The Latest Conference Board Leading Economic Index (LEI) for July is now available. The index rose 0.9 percent to percent to 103.3. June was revised upward 102.4 percent (2004 = 100). The latest number came in above the 0.6 percent forecast by Investing.com.
Here is an overview from the LEI technical notes:
The Conference Board LEI for the U.S. increased for the sixth consecutive month in July. Large positive contributions from the yield spread, building permits, initial claims for unemployment insurance, and the ISM® new orders index fueled this month’s gain. In the six-month period ending July 2014, the leading economic index increased 4.0 percent (about an 8.2 percent annual rate), faster than the growth of 2.9 percent (about a 5.9 percent annual rate) during the previous six months. In addition, the strengths among the leading indicators became very widespread in recent months. [Full notes in PDF]
Here is a chart of the LEI series with documented recessions as identified by the NBER.
And here is a closer look at this indicator since 2000. We can more readily see that the recovery from the 2000 trough weakened in 2012 but began trending higher in the latter part of the year.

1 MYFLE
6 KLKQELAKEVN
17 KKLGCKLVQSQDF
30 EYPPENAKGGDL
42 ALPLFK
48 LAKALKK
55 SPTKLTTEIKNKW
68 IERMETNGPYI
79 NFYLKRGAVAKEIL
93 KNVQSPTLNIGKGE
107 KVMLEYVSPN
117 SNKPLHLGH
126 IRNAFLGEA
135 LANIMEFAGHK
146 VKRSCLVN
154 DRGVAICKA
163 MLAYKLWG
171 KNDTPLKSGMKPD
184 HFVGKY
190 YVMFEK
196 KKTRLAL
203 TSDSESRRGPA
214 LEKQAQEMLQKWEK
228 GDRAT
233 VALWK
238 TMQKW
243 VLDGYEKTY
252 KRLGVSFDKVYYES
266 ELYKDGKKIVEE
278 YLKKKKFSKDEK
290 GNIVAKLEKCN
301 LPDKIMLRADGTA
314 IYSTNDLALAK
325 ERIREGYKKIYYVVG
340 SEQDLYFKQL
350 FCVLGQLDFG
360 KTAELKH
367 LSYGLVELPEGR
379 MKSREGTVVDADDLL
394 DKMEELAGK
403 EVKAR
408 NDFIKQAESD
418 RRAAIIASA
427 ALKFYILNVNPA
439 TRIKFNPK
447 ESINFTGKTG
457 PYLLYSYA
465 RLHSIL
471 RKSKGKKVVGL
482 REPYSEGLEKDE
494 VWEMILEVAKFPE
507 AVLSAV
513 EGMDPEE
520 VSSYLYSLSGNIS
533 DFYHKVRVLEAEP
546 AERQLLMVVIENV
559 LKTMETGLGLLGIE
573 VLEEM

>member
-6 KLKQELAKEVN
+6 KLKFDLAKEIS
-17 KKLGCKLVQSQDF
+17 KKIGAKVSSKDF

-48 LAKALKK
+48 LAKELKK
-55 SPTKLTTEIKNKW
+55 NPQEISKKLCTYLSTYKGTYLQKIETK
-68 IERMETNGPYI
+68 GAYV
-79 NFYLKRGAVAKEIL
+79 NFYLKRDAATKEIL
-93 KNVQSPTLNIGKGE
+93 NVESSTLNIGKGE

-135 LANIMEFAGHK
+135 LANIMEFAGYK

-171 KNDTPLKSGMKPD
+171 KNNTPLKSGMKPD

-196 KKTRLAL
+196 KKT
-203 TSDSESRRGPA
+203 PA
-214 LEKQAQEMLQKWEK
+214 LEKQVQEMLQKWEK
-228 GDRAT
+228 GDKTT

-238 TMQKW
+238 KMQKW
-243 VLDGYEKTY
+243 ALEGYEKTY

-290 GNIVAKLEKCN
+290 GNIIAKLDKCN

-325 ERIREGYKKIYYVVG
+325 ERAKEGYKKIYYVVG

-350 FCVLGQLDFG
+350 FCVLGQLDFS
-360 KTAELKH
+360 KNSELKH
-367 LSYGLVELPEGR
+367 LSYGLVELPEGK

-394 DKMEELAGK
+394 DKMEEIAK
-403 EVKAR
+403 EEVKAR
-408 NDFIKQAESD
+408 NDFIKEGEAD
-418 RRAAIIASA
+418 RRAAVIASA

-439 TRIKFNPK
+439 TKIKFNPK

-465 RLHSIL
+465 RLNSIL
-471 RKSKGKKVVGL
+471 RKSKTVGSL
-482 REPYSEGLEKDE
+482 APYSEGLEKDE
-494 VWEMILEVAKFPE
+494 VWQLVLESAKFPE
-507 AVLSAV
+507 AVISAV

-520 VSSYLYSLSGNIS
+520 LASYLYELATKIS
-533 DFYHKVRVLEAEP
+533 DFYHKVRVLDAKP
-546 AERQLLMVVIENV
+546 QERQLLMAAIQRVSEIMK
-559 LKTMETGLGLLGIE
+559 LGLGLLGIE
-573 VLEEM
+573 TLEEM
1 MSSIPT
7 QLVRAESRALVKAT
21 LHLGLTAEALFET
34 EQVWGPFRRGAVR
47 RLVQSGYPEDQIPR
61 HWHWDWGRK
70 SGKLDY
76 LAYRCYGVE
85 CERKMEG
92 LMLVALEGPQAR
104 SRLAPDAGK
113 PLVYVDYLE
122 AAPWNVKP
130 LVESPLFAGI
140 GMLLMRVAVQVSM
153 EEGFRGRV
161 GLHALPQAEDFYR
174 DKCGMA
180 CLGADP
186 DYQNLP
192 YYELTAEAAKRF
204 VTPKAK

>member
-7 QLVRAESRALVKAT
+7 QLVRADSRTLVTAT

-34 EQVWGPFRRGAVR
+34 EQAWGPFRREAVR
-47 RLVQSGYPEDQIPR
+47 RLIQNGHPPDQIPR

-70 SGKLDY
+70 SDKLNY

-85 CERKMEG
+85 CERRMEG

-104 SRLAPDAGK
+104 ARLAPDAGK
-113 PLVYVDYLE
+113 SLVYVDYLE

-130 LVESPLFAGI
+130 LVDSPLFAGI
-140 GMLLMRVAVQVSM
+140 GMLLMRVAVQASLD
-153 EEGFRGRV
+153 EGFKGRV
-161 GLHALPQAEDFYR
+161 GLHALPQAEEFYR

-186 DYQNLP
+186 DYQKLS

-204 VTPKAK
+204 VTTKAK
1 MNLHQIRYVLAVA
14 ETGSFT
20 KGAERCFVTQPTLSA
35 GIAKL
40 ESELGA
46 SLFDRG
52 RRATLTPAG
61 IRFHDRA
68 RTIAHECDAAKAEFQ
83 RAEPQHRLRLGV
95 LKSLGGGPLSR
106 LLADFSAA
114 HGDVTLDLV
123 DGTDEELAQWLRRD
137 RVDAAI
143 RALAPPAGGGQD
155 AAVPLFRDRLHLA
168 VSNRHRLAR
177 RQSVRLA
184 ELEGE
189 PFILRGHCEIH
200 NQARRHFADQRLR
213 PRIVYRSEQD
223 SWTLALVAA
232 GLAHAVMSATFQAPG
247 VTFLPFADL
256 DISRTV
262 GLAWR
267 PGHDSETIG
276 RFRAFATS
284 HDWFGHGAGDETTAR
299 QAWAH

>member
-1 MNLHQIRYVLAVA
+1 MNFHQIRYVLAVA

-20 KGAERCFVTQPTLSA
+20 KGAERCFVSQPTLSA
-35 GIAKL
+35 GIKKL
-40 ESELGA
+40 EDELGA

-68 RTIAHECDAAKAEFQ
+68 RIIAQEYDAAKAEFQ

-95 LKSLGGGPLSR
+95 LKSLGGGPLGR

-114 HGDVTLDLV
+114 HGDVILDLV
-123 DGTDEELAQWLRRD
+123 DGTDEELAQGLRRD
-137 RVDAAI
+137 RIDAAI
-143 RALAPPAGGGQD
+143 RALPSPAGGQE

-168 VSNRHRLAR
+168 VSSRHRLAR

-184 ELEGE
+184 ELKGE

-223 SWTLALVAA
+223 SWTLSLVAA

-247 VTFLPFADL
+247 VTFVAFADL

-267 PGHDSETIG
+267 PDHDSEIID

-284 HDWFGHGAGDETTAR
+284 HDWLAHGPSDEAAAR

For a more details on the latest data, here is an excerpt from the press release:
“The LEI improved sharply in July, suggesting that the economy is gaining traction and growth should continue at a strong pace for the remainder of the year,” said Ataman Ozyildirim, Economist at The Conference Board. “Although housing has been one of the weakest components this year, the sharp gain in building permits helped boost the LEI in July. Financial markets and labor market conditions have also supported recent gains, but business spending indicators remain soft and their contribution marginal.”
“The pace of economic activity remained reasonably strong in July,” said Ken Goldstein, Economist at The Conference Board. “Although retail sales were a little disappointing, hiring and industrial activity improved. July’s increase in the LEI, coupled with its accelerating growth trend, points to stronger economic growth over the coming months.”
For a better understanding of the relationship between the LEI and recessions, the next chart shows the percentage off the previous peak for the index and the number of months between the previous peak and official recessions.
Here is a look at the rate of change, which gives a closer look at behavior of the index in relation to recessions.
And finally, here is the same snapshot, zoomed in to the data since 2000.
Check back next month for an updated analysis.